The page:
Whilst filming ‘Shipyard Sally‘ at Gainsborough Studios in April and May 1939, Gracie began to feel ill on set. One particular comical scene in the films sees Gracie wearing a magician’s suit borrowed from a theatrical tailors, worn to gain entry into a Gentleman’s Club. Gracie remembered “When I began to feel sick, I blamed it on the cigar I had to smoke in the scene. A weight inside me, trying to fold me up. I had to keep pulling myself back, like a man nodding off to sleep in a crowded train.”
Gracie pressed on through filming, catching herself on props and scenery when she felt like fainting. Monty noticed something was wrong with Gracie and followed her when she walked off set one afternoon, and found she had fainted in a corridor of the film studios. Instantly, Monty realised something was seriously wrong with Gracie and told her that for her, the filming was over and that the script would be re-written and the film finished from the footage already shot.
Shipped straight home to Peacehaven, Monty arranged for a newly trained New Zealand Doctor Mr. Searle to examine Gracie, and over the next couple of days Gracie was visited by a constant stream of Doctors, Physicians and Surgeons -including Lord Hoarder and Lord Dawson of Penn, the King’s personal Doctors. When it was agreed that Gracie needed an initial exploratory operation, Gracie chose Mr Searle.
During her illness, Gracie was meant to broadcast a ‘Good Causes’ radio appeal for the Manchester Infirmary, but Tommy Fields agreed to step into her place as she was too ill to do it. To everyone’s surprise, Gracie came downstairs from her bed and ordered her father and Mary Davey to get into the car with her and drive her to London as she was determined to do the broadcast herself. Arriving at BBC’s Broadcasting House with moments to spare, Tommy and the BBC technicians were shocked to see the fragile Gracie escorted through the studio doors to broadcast her appeal. The next day, Gracie was put into a Nursing Hospital, despite her wishes to go onto a public ward.
On June 4th, the day before her preliminary operation ‘Auntie Margaret‘ was to be married at St Lawrence’s church in Telescombe, so because Gracie couldn’t attend, the whole family went to her hospital room with balloons and champagne and threw a pre-Wedding party before the 2pm service. A weak Gracie sang ‘Here comes the Bride‘ to Margaret.
After the successful preliminary operation, Gracie was moved to the Royal Chelsea Women’s Hospital. It has been confirmed in later years that Gracie had Cancer of the Cervix and required the removal of the Cancerous cells and a complete hysterectomy to prevent the spread of the illness. Gracie was given only a 50% chance of survival IF the operation was a success.
On Tuesday June 13th 1939 Gracie was operated on and remained in a coma for three days. When Gracie first regained conciousness, Mary and Monty were at her bedside in a room filed with roses. Weakly, Gracie asked for a bowl of custard “just how I like it“, and Mary ran out of the room crying as she knew that she was going to be fine. Over the next few days, Monty brought a duck-press from the Dorchester Hotel and he and Mary pressed raw steak and mixed the blood with breadcrumbs for Gracie to drink -donating the prime cuts of sirloin to the Nurses on the ward.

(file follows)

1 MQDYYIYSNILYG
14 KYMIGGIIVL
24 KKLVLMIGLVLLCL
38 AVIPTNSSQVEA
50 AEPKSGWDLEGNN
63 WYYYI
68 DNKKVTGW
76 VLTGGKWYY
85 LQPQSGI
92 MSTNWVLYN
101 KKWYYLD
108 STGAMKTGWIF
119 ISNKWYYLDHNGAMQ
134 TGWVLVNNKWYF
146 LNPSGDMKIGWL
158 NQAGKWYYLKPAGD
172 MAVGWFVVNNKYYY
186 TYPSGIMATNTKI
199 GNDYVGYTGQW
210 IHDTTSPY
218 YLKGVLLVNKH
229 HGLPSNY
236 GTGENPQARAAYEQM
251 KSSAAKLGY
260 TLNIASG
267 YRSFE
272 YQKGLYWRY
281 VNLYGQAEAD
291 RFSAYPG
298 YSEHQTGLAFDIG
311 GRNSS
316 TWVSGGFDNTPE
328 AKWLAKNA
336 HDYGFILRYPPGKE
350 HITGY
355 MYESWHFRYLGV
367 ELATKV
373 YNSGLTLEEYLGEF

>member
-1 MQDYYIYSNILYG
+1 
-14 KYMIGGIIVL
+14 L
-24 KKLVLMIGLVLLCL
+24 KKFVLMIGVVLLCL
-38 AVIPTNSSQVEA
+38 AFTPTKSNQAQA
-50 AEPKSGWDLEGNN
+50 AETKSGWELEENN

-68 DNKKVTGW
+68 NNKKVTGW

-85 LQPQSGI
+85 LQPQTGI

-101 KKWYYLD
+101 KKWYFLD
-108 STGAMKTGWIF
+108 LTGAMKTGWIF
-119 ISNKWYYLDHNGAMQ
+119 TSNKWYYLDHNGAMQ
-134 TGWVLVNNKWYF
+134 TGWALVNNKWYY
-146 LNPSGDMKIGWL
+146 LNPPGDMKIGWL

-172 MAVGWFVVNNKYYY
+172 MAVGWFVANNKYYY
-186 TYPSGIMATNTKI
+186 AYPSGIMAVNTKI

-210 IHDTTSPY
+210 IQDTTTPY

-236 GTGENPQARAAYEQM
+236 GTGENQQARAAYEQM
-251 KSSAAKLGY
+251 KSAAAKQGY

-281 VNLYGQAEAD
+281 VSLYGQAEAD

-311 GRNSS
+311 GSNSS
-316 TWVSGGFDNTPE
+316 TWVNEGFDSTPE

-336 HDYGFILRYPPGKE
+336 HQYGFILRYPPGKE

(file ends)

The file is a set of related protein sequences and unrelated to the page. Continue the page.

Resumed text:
Queen Mary and Clement Atlee both sent flowers to Gracie, and even Archie Pitt sent a tribute to her. The public sent in a reported 250,000 messages of goodwill to Gracie, so Bert Aza had to take on extra staff just to sort through the post which was being sent to his office daily.
On Saturday June 15th Sidney Conrad Strube drew his now famous ‘Little Man in a bowler hat’ outside Gracie’s hospital window, representing the public’s outpouring of emotion.
On July 14th a large crowd gathered outside the hospital to see Gracie leave supported by her mother and sister Edith (though Gracie had hoped to leave the hospital unseen). On the hospital steps Leslie Mitchell the BBC reporter came to her assistance and spoke for the nation when he told her how “Delighted we all are to see you back”, though the pained look on Gracie’s face says she would rather not be kept standing there chatting. Then Sister Southgate and Nurse McDonagh helped Gracie into the waiting car – driven by Monty.
Exactly a week after leaving hospital, Gracie made her first public appearance as she attended court for the divorce hearing of her marriage to Archie. Accompanied by Betty and Nurse McDonagh, Gracie was told by the Judge she could remain seated in the witness box and was granted a decree nisi with costs going to Archie. Her decree absolute was granted the following year.
On Sunday July 30th, Gracie agreed to take part in a radio broadcast thanking the nation for their support. Initially planned to take part in her bedroom at Peacehaven, Gracie said she was feeling well enough to make the journey to London and broadcast from the BBC. After the emotional speech of thanks Gracie performed the Paul Rubens song ‘I Love the Moon’. These were both released on a 78 record.
This is Phyllis Dare with her fiancee Paul A Rubens. He was ten years older than Phyllis and in 1914 he wrote ‘I Love the Moon’ for her, shortly after that he succumbed to consumption and died. Phyllis, heartbroken, never married and died aged 85 in 1975.
Such a sad little history to the song .
Gracie’s 1975 version of the song from ‘The Golden Years’ LP. I wonder if Phyllis got to hear it?